GOP presidential candidate Mark Everson has an unusual, personal, and emotional pitch to voters.
Everson, the relatively unknown former IRS Commissioner under George W. Bush, became the first Republican to officially launch a presidential campaign on Thursday. He kicked off his bid by releasing a when he released a 16 page “Letter to America” that focused on both his policy ideas and past personal problems
In his letter, Everson disclosed his past extramarital affair, divorce and the abortion of his unborn child.
While Everson served as head of the tax agency from 2003 to 2007, his first wife, Nanette, worked as chief ethics counsel for the Bush White House. They had three children together before their marriage ended.
Everson’s letter described the “dramatic changes” that occurred in his personal life after the Bush administration, During his six-months as CEO of the American Red Cross in 2007, he engaged in an affair with a married subordinate who ultimately became pregnant.
He left the non-profit after the board requested his resignation in November 2007. He subsequently divorced his first wife and welcomed a fourth child from his extramarital relationship. Everson has not remarried but is raising a five-year-old son with his former mistress in Mississippi.
“My marriage failed. It was entirely my fault. I am not proud of the job I did as a husband. And like many Americans, my youngest child’s mother and I were not married when he was born,” Everson wrote in a section of the letter titled “Social Issues.”
In a corresponding YouTube video for his campaign launch Everson also acknowledged his turbulent personal life.
“I’ve made mistakes but at 60, I’m wiser and humbler than I once was,” he said.
Everson also used the letter to share his views on abortion in his letter and open up about his own “painful” experience with the subject.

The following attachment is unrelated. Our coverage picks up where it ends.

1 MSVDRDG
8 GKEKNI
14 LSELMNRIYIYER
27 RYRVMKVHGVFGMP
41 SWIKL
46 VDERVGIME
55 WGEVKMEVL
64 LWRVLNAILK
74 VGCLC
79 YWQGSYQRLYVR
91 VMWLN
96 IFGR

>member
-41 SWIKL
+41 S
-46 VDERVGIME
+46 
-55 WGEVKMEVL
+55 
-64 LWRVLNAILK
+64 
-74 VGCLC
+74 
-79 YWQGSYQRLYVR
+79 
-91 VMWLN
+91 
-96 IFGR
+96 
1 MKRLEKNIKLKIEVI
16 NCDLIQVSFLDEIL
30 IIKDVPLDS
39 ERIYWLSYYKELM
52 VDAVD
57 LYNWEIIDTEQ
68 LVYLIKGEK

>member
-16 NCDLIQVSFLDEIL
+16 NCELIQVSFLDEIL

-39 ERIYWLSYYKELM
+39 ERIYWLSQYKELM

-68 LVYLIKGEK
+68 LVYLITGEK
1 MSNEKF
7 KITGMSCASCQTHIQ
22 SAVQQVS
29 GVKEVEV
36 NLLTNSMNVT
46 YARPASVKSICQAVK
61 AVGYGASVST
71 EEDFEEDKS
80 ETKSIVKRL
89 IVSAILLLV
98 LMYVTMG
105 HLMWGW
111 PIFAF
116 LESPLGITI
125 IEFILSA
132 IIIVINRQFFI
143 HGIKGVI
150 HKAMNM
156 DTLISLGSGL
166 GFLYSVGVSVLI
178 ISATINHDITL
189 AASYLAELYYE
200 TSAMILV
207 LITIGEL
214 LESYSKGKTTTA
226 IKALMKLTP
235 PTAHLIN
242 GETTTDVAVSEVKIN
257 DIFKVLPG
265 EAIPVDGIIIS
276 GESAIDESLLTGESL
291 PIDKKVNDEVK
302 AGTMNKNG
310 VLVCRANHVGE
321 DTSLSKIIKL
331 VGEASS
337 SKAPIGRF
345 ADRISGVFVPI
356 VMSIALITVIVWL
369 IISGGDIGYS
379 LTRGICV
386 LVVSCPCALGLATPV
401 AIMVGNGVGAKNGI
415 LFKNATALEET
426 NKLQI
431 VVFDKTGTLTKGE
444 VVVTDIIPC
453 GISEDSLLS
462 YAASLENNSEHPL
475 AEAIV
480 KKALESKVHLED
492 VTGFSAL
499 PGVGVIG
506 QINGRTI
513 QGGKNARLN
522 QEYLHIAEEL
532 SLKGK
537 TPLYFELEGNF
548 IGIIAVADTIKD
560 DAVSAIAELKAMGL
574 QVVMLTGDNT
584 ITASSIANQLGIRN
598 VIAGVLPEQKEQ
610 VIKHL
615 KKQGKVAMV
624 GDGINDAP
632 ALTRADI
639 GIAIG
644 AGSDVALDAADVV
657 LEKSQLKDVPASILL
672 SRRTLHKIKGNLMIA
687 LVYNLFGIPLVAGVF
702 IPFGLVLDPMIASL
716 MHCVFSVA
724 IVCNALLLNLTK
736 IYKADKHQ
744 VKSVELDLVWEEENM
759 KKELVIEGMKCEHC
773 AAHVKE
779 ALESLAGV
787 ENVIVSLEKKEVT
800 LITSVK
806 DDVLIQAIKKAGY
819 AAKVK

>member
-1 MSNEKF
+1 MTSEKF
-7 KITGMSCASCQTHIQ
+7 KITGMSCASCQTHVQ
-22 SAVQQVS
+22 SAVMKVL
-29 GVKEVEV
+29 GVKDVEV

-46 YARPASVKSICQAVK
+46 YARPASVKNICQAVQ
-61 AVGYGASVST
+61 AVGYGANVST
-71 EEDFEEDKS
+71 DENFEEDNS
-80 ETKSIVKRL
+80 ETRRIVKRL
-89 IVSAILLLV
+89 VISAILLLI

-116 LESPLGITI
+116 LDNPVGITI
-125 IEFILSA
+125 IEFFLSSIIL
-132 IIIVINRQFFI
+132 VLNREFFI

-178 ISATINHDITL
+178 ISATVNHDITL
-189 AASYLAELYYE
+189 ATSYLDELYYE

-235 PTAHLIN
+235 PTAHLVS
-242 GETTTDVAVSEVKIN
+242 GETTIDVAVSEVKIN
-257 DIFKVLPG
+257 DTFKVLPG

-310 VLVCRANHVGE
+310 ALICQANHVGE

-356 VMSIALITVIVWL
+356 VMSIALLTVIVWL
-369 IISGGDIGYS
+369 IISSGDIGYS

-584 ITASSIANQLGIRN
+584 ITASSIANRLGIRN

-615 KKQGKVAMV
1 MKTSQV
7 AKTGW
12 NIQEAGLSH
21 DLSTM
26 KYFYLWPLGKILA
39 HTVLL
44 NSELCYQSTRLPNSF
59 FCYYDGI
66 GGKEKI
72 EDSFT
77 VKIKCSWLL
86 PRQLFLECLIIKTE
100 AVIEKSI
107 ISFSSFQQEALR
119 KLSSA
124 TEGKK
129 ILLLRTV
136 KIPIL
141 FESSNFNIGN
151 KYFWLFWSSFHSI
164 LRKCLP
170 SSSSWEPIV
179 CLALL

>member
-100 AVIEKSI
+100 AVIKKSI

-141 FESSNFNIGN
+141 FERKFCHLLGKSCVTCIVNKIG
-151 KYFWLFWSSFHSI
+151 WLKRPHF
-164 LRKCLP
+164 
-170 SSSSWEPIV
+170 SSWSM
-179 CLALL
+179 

“Many years ago, an unborn child of mine was aborted, and I still wonder what that man or woman would be like today,” he writes.
Everson opposes the termination of a pregnancy unless the woman’s life is at risk.
While deeply personal in some portions, the letter also presents the rationale behind the six pillars of his campaign platform: his support for providing amnesty to undocumented immigrants, the re-establishment of the draft (which may or may not include women), his pledge to serve only one term in the White House, tax reform, the call for corporate responsibility, and deficit reduction.
Everson, a native New Yorker, had previously served as deputy commissioner for the Immigration and Naturalization Service under President Ronald Reagan. He entered the private sector in the nineties, before he returned to the government to work for Bush.
From 2009-2010, Everson served in the cabinet of Indiana’s Republican governor, Mitch Daniels. He is now with the tax services company, alliantgroup.
Everson’s campaign will be based in Mississippi but the bulk of his staff will be in Iowa, his spokesman told Business Insider.
With a “small staff in place” currently, the spokesman said fundraising efforts will begin Thursday. Additional team members will be added in Iowa to focus on targeting the state’s 99 counties by August.
Everson told the Associated Press he has an estimated net worth of $US3 million and plans to invest $US250,000 in his campaign.
“I wouldn’t be doing this if I didn’t believe I’ve got a chance,” he told the AP, adding, “I think that who becomes president is not up to Wall Street and the fat cats across the country. It’s up to the voters.”
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